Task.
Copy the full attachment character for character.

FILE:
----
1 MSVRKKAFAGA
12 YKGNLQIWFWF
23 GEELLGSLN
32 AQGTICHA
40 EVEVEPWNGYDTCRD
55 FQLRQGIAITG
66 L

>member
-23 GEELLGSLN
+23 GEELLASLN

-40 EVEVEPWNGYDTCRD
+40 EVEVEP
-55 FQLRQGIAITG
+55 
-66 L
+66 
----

1 MSVRKKAFAGA
12 YKGNLQIWFWF
23 GEELLGSLN
32 AQGTICHA
40 EVEVEPWNGYDTCRD
55 FQLRQGIAITG
66 L

>member
-23 GEELLGSLN
+23 GEELLASLN

-40 EVEVEPWNGYDTCRD
+40 EVEVEP
-55 FQLRQGIAITG
+55 
-66 L
+66 